# Derviation of Moment of inertia

our lecturer defined MI as inertia of body in circular motion(i don't know anything about inertia)
except that it is something to oppose
my question is that
when M.I in circular motion depends on both mass and radius(distance from axis) of the body.
why MI is represented as mr^2 why is it not mr
how can some quantity depend on the square of another term when they are also directly prop. to that quantity without square....

Why do you think it should be mr? Momentum of inertia *depends* on the radius from the axis of rotation, but is not *proportional* to the radius. In fact it is proportional to the square of the radius. It is defined this way so that (momentum of inertia) times (angular velocity) = (angular momentum).

my question is why is the square
force=ma
not
force=ma^2

Newton's law is a completely separate equation. Perhaps you are confused by the terminology "moment of inertia"?

Newton's second law is (force) = (mass) * (acceleration). It tells you the rate of change of an object's velocity if you apply a given force to it.

Moment of inertia is defined by (moment of inertia) = (mass) * (distance from axis of rotation)^2. In conjunction with the equation (torque) = (moment of inertia) * (angular acceleration) it lets you find the rate of change of angular velocity if you apply a torque. Moment of inertia is kind of an analog to mass: if something has a large mass, you have to apply a large force to accelerate it much. If something has a large moment of inertia, you have to apply a large torque to get it to rotate very quickly.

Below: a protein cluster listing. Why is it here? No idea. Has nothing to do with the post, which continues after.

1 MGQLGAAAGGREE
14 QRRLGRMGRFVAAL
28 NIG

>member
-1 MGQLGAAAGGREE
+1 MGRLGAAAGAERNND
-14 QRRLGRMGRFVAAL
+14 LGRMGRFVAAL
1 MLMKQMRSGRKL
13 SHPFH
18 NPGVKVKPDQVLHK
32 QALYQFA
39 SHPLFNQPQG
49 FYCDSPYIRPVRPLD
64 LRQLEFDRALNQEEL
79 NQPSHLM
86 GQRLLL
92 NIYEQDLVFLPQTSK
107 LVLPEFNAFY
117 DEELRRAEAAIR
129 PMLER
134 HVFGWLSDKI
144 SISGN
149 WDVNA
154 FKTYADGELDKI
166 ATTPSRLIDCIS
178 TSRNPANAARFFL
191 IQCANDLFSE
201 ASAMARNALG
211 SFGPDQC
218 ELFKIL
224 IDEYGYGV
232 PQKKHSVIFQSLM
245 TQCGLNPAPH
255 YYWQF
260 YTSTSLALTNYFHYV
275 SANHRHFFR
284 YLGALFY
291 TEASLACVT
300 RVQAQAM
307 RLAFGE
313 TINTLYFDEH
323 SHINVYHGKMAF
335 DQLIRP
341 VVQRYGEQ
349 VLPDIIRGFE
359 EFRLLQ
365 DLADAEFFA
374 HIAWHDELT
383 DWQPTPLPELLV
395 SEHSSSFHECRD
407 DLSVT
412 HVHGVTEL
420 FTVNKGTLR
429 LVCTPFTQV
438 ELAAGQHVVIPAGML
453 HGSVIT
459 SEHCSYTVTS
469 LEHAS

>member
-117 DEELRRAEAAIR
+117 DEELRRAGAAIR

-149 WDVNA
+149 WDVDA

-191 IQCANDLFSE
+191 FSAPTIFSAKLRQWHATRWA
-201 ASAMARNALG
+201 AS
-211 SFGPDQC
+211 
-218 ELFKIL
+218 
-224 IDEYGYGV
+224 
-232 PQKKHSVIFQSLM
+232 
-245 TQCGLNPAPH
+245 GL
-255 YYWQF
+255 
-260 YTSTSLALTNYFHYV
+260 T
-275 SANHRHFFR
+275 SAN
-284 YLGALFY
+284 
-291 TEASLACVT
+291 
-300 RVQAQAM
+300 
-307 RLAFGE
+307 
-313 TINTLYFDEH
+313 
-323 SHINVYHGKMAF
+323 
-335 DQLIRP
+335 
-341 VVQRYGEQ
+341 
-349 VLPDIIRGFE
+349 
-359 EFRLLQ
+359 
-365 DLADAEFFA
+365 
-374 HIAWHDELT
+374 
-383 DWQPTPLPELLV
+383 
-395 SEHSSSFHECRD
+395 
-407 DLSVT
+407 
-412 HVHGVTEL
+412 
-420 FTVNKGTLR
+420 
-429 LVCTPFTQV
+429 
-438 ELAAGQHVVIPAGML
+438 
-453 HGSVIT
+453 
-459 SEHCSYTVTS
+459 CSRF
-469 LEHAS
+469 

i am just confused or i mean trying to figure out why some quantities depends on square of a given quantity and some degree of 1 of it.....

tiny-tim
Homework Helper
i am just confused or i mean trying to figure out why some quantities depends on square of a given quantity and some degree of 1 of it.....

hi anmolnanda! "moment of …" means "r cross …", so anything with moment has an extra r (and you can take any formula like F = ∫ a dm, do "r cross" of the whole thing, and get another formula …

in this case, r x F = ∫ r x a dm = ∫ r x (r x α) dm, or τ = Iα)

Suppose a particle of mass m is attached to a pivot by a thin rod of length r . As the particle travels around the circle, we know that the distance it travels is equal to the angle the rod sweeps out measured in radians multiplied by the radius r . Differentiating twice shows that
a = r A

where A is the angular acceleration (i.e. the rate at which the angular velocity of the rod is changing) and a is the instantaneous linear acceleration the particle experiences out on the circle.

By Newton's second law for linear motion, if we apply a force F to the particle, then F = m a . On the other hand, since we have a rotating system, we would like to work with torque , instead of force, so we multiply both sides of the equation by r . Then

T = F r = m r a .

Finally, we use the equation derived about, to convert from linear acceleration to angular acceleration:

T = m r a = m r (A r ).

Rearranging terms gives the desired formula T = (m r 2) A.